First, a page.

“Because so many patients, we don’t even ask them, ‘Can you make it to the pharmacy to pick up your prescription? Do you have access to healthy food?’ We’ve made recommendations in the absence of that knowledge and it’s very hard for patients to adopt healthy lifestyles often because of their social disadvantage.”

While offering a couple of examples, the guidelines don’t give specific recommendations on how to address these social determinants. Instead, they aim to make it something in clinicians’ “background of thinking,” Arnett said.

John Warner, MD, past president of the AHA, agreed that social determinants of health—which include healthcare literacy, income and housing insecurity, among other issues—deserve a larger focus in primary prevention of CVD.

“Based on scientific evidence, we now know that only 10 to 20 percent of our health is actually determined by the healthcare that we receive and that 70 to 80 percent is impacted by social determinants of health,” he said. “Underserved and lower-income populations have a higher risk of developing heart disease and life expectancy can vary by more than 20 years by people living only five miles apart.”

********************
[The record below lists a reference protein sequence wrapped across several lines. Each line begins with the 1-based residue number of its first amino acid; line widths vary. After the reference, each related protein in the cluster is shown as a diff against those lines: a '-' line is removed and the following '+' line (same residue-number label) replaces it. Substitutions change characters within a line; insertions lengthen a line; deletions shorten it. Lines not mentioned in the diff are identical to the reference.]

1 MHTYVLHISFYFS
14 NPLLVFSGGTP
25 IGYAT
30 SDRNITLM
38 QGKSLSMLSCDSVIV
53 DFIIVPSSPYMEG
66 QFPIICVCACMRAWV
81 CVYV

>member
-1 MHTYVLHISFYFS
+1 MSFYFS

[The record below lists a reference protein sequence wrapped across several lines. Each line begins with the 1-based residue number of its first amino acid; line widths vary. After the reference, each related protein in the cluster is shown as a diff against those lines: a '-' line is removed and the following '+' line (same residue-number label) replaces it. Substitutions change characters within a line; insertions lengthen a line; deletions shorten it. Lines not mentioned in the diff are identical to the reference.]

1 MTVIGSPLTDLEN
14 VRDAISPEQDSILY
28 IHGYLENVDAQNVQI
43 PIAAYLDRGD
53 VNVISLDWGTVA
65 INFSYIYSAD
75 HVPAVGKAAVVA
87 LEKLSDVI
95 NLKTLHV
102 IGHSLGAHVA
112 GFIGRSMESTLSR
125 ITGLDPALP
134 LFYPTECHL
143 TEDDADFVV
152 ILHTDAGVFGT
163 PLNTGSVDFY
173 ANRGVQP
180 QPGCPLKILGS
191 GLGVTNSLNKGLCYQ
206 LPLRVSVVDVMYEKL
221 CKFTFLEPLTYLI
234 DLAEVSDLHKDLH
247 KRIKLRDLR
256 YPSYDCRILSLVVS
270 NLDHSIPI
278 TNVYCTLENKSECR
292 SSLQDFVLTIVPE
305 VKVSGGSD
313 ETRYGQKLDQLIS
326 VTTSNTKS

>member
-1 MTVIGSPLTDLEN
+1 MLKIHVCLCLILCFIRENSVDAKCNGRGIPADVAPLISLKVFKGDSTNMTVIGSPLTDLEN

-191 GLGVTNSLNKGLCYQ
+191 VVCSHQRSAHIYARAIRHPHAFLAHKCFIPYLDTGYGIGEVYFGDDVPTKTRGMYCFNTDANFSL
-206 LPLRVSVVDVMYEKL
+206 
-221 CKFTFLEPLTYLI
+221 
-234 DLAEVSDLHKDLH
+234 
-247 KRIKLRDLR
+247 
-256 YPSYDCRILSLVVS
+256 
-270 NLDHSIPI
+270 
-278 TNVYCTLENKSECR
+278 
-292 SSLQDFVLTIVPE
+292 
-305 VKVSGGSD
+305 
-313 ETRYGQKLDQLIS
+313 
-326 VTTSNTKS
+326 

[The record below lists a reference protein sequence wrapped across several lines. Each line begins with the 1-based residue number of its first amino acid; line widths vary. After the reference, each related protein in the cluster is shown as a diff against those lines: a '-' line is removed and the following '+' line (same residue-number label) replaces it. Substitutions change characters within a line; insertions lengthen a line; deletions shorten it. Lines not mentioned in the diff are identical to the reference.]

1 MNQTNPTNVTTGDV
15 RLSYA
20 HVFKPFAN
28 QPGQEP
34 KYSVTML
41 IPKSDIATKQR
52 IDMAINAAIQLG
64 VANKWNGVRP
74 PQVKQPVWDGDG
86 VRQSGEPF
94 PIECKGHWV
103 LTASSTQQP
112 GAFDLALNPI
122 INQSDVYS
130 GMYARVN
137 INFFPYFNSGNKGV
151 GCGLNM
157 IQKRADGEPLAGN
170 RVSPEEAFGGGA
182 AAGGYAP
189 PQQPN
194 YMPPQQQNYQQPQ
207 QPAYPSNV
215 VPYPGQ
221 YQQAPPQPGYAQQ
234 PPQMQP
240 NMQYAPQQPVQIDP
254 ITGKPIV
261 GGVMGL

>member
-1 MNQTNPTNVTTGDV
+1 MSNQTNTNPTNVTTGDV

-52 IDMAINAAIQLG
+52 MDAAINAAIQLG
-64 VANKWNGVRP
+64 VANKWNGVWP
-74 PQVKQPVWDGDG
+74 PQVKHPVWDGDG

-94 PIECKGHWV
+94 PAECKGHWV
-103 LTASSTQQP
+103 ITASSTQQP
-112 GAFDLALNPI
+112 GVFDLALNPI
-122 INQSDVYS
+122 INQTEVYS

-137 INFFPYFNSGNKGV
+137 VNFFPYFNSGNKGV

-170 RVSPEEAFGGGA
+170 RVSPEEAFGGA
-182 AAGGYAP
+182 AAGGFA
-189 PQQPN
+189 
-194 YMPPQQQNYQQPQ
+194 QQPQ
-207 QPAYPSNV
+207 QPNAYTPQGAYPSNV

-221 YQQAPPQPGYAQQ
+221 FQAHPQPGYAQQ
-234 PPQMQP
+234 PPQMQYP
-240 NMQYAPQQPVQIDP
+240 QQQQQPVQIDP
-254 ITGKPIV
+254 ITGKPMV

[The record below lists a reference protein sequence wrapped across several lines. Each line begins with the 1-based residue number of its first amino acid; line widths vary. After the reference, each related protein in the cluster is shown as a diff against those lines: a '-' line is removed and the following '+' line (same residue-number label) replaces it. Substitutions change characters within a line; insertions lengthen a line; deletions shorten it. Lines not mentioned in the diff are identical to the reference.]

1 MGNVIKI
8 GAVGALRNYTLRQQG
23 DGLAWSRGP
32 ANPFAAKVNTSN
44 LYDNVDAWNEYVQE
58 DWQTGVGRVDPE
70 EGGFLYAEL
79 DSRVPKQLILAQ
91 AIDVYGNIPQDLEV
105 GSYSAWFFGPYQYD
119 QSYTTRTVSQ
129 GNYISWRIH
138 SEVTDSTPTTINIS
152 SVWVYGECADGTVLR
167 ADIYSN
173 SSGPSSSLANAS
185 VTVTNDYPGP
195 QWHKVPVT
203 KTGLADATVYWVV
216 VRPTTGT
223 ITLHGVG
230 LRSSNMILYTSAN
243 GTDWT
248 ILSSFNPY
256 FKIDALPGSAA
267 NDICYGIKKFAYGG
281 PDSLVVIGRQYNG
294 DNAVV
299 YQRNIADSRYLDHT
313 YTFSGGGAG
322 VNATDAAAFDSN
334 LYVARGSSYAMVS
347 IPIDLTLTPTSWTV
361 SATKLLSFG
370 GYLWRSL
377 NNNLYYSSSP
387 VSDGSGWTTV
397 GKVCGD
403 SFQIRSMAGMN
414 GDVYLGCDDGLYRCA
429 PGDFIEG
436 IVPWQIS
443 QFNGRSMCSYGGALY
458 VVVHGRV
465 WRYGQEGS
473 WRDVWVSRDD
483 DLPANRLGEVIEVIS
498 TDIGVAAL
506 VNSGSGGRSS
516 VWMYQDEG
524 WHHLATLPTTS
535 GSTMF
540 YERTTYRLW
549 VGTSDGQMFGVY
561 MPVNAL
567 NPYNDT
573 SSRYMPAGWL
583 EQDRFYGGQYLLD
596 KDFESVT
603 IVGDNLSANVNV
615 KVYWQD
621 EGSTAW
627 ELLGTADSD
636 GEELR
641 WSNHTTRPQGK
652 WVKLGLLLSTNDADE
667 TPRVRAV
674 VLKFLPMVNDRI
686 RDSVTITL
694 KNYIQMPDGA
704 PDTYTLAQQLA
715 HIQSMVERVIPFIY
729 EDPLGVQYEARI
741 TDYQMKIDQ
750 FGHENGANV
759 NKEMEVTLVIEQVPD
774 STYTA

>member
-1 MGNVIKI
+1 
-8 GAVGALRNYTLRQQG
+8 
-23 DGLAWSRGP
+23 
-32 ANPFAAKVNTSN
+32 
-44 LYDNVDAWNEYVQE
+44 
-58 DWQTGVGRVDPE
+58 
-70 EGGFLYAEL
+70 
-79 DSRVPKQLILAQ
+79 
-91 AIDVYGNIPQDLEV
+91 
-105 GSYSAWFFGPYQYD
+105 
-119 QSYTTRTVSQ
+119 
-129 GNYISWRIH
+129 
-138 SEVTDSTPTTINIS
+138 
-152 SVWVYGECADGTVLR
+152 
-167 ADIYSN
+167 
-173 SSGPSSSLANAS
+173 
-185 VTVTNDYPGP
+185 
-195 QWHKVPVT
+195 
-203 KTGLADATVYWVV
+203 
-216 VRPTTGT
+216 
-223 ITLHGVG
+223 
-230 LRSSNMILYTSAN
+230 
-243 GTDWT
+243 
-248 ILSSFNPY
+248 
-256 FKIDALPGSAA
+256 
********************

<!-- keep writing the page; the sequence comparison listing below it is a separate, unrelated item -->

3. Two classes of diabetes medication also reduce cardiovascular risk

Echoing a recent ACC consensus document for diabetic patients with established ASCVD, the primary prevention guidelines also suggest it may be reasonable (Class IIb recommendation) for diabetic patients to take sodium-glucose cotransporter 2 (SGLT2) inhibitors or glucagon-like peptide 1 receptor agonists (GLP-1RAs) to reduce cardiovascular events.

Both classes of medications have shown the ability to reduce CV risk, in addition to improving glycemic control, when taken in conjunction with metformin. Khera pointed out those trials were mostly composed of secondary prevention patients, although the medications also demonstrated some promise in individuals without a previous cardiovascular event.

4. Lifestyle recommendations are most important

The easiest way to prevent cardiovascular disease, the authors said, is to follow heart-healthy habits throughout the lifespan.

Warner estimates lifestyle modifications could prevent 80 percent of CVD events, but even incremental gains could have a big impact on patients and the U.S. health system.

The guidelines give a Class I recommendation to engaging in 150 minutes per week of moderate-intensity physical activity or 75 minutes of vigorous, aerobic physical activity—or an equivalent combination of the two approaches. They also give the strongest recommendation for a diet consisting of fruit, vegetables, whole grains, legumes, nuts and fish, while suggesting individuals stay away from sweetened beverages, processed meats, refined carbohydrates and trans fats (which drew a Class III/harm recommendation).

Arnett said 5.3 million premature deaths each year in the U.S. have been attributed to a lack of physical activity. Physical inactivity has also been tied to 9.6 percent of all healthcare expenditures in the country—about $105 billion per year.